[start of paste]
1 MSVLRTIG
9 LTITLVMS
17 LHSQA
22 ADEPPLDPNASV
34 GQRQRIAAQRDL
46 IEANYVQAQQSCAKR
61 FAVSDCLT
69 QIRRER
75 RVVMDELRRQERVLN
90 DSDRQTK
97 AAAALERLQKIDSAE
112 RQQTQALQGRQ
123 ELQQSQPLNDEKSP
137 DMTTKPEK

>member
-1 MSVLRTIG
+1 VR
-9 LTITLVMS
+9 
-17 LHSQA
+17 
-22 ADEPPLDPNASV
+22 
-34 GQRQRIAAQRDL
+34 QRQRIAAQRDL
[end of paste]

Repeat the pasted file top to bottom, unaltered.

1 MSVLRTIG
9 LTITLVMS
17 LHSQA
22 ADEPPLDPNASV
34 GQRQRIAAQRDL
46 IEANYVQAQQSCAKR
61 FAVSDCLT
69 QIRRER
75 RVVMDELRRQERVLN
90 DSDRQTK
97 AAAALERLQKIDSAE
112 RQQTQALQGRQ
123 ELQQSQPLNDEKSP
137 DMTTKPEK

>member
-1 MSVLRTIG
+1 VR
-9 LTITLVMS
+9 
-17 LHSQA
+17 
-22 ADEPPLDPNASV
+22 
-34 GQRQRIAAQRDL
+34 QRQRIAAQRDL